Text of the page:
“Four eyes see better than two” (Anonymous).

IT’S A FOOLISH PERSON INDEED WHO DOESN’T APPRECIATE THE VALUE OF ADVICE. When we’re looking at a situation that calls for a decision, not any of us sees every single thing that can be seen. We need the extra vision that comes from other sets of eyes, and to the extent that we let our viewpoint be enlarged and improved by other people’s perspectives, our decisions will tend to turn out better.

There are some, no doubt, who go to the opposite extreme and take the advice of everyone they meet, without regard to whether the advice is good, bad, or mediocre. But the person who takes everyone’s advice is just as foolish as the person who doesn’t take anybody’s. At some point, we have to take responsibility for our own choices, heeding good advice and disregarding that which is not so good.

But therein lies the trick! If we could always tell the difference between good and bad advice, we probably wouldn’t need any advice. As John Churton Collins said, “To profit from good advice requires more wisdom than to give it.” So we need to grow in wisdom — the wisdom that’s required both to recognize and act on good advice.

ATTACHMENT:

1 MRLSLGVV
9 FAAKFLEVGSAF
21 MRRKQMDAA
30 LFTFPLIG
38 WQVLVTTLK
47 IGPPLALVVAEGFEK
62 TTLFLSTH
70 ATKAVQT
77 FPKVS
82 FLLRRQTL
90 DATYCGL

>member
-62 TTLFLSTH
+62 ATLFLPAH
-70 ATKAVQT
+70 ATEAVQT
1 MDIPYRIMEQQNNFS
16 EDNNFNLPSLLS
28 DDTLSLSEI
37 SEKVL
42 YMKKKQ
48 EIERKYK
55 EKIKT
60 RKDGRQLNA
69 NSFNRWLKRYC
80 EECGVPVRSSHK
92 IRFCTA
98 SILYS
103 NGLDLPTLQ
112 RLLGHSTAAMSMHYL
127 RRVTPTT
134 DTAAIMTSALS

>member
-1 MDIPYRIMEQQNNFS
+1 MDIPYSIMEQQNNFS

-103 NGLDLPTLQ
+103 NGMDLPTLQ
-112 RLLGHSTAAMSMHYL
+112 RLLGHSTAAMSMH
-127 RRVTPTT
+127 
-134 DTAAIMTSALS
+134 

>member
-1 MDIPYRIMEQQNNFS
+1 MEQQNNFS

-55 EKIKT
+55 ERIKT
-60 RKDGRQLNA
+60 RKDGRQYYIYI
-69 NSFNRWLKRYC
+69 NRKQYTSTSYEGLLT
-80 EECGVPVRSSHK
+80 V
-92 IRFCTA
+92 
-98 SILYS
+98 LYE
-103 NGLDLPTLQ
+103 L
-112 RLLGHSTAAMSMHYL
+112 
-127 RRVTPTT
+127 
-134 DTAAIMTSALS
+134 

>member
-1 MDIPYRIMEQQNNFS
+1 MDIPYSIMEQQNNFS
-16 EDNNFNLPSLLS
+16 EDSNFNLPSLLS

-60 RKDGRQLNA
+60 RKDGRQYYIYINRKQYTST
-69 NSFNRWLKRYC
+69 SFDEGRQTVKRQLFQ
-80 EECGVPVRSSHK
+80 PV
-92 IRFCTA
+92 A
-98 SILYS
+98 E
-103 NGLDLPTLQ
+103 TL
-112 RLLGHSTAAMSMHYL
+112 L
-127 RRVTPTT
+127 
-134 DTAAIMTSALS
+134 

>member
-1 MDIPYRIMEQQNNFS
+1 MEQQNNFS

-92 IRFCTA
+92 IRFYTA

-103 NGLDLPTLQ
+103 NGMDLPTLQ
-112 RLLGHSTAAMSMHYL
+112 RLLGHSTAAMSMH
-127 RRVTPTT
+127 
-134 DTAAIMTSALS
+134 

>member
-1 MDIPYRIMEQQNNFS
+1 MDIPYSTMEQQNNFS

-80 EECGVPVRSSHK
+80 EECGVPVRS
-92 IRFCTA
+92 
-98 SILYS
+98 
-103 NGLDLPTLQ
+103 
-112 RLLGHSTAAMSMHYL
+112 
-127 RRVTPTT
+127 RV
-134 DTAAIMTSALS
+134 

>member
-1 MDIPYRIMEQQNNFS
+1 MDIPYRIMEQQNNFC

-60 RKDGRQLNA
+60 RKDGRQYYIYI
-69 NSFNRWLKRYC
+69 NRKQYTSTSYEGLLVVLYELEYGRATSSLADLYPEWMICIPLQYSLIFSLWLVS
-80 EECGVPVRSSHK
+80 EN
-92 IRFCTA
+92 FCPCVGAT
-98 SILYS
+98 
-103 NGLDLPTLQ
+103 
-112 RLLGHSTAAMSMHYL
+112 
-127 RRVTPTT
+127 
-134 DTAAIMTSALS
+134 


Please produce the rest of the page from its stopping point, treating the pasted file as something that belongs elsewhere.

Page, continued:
The most common mistake we make is disregarding any advice that conflicts with our preferences and preconceived ideas. Whoever agrees with our preferred course of action is “wise” and his advice is “good,” while the fellow who warns us that we’re on the wrong road is usually written off as someone who “just doesn’t understand.”

But sometimes the best advice is that which is the most uncomfortable. And not only that, the best advice sometimes comes from unwelcome sources, perhaps even our enemies. Yet if we know what’s good for us, we’ll learn to profit from helpful advice, regardless of where it comes from or how little we may want to hear it.

In my experience, the best advice usually has to be sought out. It doesn’t come looking for us; we have to take the initiative. Because they desire to be courteous, many of our wisest friends won’t speak frankly about our circumstances unless we ask them to. And as we all know, asking for advice can be hard. But in the long run, we only hurt ourselves if we keep silent when we should be asking for help.

“I not only use all the brains I have but all I can borrow” (Woodrow Wilson).

Gary Henry — WordPoints.com + AreYouaChristian.com

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